Wednesday, November 25, 2009

Follow the money

I just came across this film that hasn't had a cinema release yet, called Orgasm Inc, directed by Liz Canner - she took a job as an editor for a pharmaceutical company, editing erotic movies for test trials of versions of 'female Viagra' - like the drug I talked about in the last post. She investigated from the inside the billion dollar industry built around finding a cure for what is labelled 'female sexual dysfunction.' She discovered there has been a race on for a long time to come up with a marketable drug of this kind.

I've been thinking a lot lately about the pharmaceutical industry. I found out last week that Bayer Schering Pharma want to contact me, well the company's 'local drug compliance officer' wants to contact me. To me, that title sounds like something out of Minority Report. Is the suggestion that I need investigating because I am not complying with their drug? Or that they want to improve compliance by talking to me? How can a person be compliant to a drug? It's a bit like 'loyalty' cards for supermarkets - can a person be loyal to a company? Compliance seems to mean that you take the drug, and keep taking it no matter what, and like it.

Anyway, so, yes, thinking about the pharmaceutical industry lately - that 45% of the female-orientated side of the industry springs from oral contraceptives is quite amazing. The mood side effects of the pill I am discussing here - the anxiety, the depression, the fatigue, the panic attacks, the fearfulness that many women experience - could actually be seen as bolstering other areas too - such as the sales of anti depressants and mood stabilizers, and the invention of a 'female Viagra.' In a sense, it is useful for women to have 'female sexual dysfunction' - which basically means low libido and depression - and to not link that to the pill. I know I am going over old ground. Keeping women feeling sickly must be a booster for all sorts of other areas of money-making. I watched Sicko again the other day, and Tony Benn said something similar about how a sick, anxious public is an easily controlled, easily influenced, passive public.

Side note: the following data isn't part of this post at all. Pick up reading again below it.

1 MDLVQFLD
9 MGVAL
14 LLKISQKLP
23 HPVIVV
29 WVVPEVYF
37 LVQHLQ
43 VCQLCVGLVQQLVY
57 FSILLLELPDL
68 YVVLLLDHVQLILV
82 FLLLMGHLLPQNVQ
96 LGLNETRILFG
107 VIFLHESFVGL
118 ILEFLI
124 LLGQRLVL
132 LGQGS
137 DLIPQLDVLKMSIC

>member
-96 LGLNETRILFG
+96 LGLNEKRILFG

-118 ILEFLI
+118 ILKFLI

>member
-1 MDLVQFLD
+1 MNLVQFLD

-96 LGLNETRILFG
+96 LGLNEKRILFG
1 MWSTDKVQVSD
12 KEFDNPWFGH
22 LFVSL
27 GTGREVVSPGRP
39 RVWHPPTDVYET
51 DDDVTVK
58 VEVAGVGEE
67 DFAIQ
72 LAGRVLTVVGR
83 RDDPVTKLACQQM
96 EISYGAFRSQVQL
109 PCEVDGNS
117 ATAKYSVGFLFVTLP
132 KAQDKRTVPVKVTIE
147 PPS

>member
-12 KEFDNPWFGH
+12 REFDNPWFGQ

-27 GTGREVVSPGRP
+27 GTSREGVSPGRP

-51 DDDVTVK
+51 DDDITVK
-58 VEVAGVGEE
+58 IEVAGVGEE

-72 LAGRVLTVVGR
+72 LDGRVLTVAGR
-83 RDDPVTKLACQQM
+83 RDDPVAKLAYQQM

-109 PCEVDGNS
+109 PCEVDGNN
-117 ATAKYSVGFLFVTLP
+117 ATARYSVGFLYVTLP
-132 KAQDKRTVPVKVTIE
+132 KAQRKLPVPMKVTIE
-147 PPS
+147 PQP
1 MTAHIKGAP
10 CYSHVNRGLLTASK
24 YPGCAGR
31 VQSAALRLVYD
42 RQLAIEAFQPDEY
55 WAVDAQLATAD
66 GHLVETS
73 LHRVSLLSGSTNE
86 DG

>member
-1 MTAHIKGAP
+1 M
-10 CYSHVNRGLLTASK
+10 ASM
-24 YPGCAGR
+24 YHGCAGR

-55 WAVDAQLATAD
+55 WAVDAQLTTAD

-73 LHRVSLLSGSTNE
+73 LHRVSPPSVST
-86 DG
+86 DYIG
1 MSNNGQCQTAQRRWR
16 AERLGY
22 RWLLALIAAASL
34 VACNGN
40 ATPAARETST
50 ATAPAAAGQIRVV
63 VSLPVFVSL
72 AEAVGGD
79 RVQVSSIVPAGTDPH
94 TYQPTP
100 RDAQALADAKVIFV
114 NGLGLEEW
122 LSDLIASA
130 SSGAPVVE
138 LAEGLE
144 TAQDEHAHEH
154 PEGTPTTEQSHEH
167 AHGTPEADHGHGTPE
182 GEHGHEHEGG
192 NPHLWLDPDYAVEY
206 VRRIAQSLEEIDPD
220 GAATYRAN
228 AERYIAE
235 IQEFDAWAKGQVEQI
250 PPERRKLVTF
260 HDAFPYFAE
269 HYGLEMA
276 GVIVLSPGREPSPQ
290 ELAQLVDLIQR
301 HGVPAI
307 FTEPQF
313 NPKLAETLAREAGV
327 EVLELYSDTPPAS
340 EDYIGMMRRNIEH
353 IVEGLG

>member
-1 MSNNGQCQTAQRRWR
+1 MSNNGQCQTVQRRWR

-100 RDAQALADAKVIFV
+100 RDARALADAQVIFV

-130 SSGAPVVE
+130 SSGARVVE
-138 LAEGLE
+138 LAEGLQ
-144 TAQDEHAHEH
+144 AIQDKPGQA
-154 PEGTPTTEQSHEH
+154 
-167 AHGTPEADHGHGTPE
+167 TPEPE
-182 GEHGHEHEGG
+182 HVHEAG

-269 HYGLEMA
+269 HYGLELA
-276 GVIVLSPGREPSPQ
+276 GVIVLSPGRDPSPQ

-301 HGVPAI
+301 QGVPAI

I wonder if there are any statistics out there on the number of women on anti-depressants and on the pill. I know they hand them out to everyone these days, but that would be interesting. There's a doctor, Irwin Goldstein, who believes the pill has much to do with this 'sexual dysfunction' idea. It's not enough to convince healthy people they are sick - with social anxiety disorder and all that - it must be even better to make sure that half of them are sick, and sick because of a drug they don't even notice they're taking.

I had a a bit of an altercation on the comments section of my guest blog for the Society of Menstrual Cycle Research - someone, I thought perhaps this drug compliance officer - took issue with my lack of 'rational' research. I have contacted most of the research scientists who have looked into the impact of the pill on mood and well being. There isn't an awful lot of research on this to read. But whilst I was addressing the criticism I thought how most of my discussion of late has come from the very factual, rational understanding that the pill suppresses and stops the natural ovulation cycle.

Laura Werschler, executive director of Sexual Health Access in Alberta, contributed to the comments section also. She insightfully pointed out that there is research available into the benefits of the natural ovulation cycle for women's bodies - for their immune system, hearts, bones and general wellness. In a letter to Ms magazine she commented that we should not just be asking what the pill is doing to our bodies, but what natural cycles can do for us.

I have tried to point this out here, but it bears clarification. Side effects of the pill are experienced by many women, but not all in the same way, and not all at the same point. However, all women taking the pill are suppressing their natural cycle, and this does have an effect on general health. If we don't have scientific back-up for the side effects we are discussing - not that this undermines their existence in any way, or means they should not be taken very seriously - but we do have scientific back-up for the function of the ovulation cycle. Although, as Laura pointed out, many doctors, and much of the medical profession, still thinks the natural cycle is useless until a woman wants to get pregnant.